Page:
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KAI RYSSDAL: The country's top alternative energy lab had something to say today about the latest in eco-friendly fuels. The National Renewable Energy Laboratory in Golden, Colorado, is going to re-start its research into algae... Power from pond scum, in the vernacular.
It's a program the Department of Energy dropped in the '90s, when oil was a whole lot cheaper. And in fact, the lab's going to team up with Chevron for the project.
From our Sustainability Desk, Michael Montgomery of American RadioWorks reports.
Michael Montgomery: Al Darzins is a senior scientist at the National Renewable Energy Laboratory. The Energy Department's gleaming lab near Denver has lots of new toys for him -- Darzins is inspecting millions of dollars of new generation bio-tech tools. They help scientists alter algae to produce twice its body weight in oil that can power almost anything. He says the potential is vast.
Al Darzins: And so you can take this oil and make a biodiesel out of it, you can produce "green" diesel and "green" gasoline from the oil as well.
Plenty of plants, like olives, produce oil. But the lab is boosting algae's capacity to make a fuel-friendly oil. The idea isn't new, but the economics are -- government researchers tested algae as one solution to the energy crisis of the 1970s. But when the price of crude oil sank in the early 1990s, that stopped the work.
Now, with oil prices soaring, everyone from Boeing and Virgin Airlines to the federal government are investing, big-time -- and that includes the Pentagon. And for good reason. Doug Kirkpatrick is a program officer with DARPA, the Pentagon's research wing:
Doug Kirkpatrick: The DOD is the single largest energy consumer in a country that is the single largest energy consumer in the world.
The Pentagon devours as much oil as a mid-sized country like Greece imports. That means every time the price of a barrel rises a dollar, it adds as much as $120 million to the Pentagon's annual budget. That's why the Pentagon and the Department of Energy are funding several private companies to produce affordable fuels from algae and other plants.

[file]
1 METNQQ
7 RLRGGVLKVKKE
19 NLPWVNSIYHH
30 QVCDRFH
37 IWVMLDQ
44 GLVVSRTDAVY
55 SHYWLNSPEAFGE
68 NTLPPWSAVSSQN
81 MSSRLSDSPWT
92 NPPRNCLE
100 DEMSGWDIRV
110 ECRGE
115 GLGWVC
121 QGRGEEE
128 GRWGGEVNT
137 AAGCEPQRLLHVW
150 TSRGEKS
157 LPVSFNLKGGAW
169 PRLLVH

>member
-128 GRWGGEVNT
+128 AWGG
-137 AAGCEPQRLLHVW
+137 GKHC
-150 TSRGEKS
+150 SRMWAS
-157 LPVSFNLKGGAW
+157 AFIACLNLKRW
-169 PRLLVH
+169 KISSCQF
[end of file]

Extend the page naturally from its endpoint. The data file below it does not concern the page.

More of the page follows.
Kirkpatrick: There's a lot of recognition that the reasons that this was not viable 10 or 15 or 20 years ago, that those reasons are now null and void.
Doug Kirkpatrick says there's another military priority: giving troops a way to make infinitely sustainable fuel near the battlefield. Kirkpatrick says mobile systems would give troops tactical energy independence.
And it's not just the military that's interested. John Sheehan recently left a 17-year career at the government's energy lab to join Livefuels, a Silicon Valley start-up that bills itself as a mini-Manhattan project.
John Sheehan: The pace for development for algae is explosive right now. The frenzy is incredible -- not only do you have almost a new company a day looking at this issue, but a tremendous amount of private-sector capital is moving its way in.
Sheehan says algae's big draw is that algae can literally grow in wastelands. So, it doesn't need to take up scarce resources like farmland or fresh water to flourish.
Sheehan: These algae will grow where other plants will not grow.
So you eliminate the food-versus-fuel argument plaguing the ethanol industry. Matt Caspari heads Aurora Biofuels -- he says it all boils down to economics:
Matt Caspari: You can get the oil out of the algae and run it in engines. It's not a theoretical question, it's a cost question: How cheaply can you do it?
There are more technical obstacles and concerns about using genetically modified algae. Still, in many ways, the future is here. The Pentagon's Doug Kirkpatrick:
Kirkpatrick: We are within striking range at Darpa of producing a fully qualifiable jet fuel -- not a blend -- from biological feed stocks, plant feed stocks, and ultimately, perhaps, from aquacultural feed stocks. It's not fantasy. It's reality.
In San Francisco, I'm Michael Montgomery for Marketplace and American RadioWorks.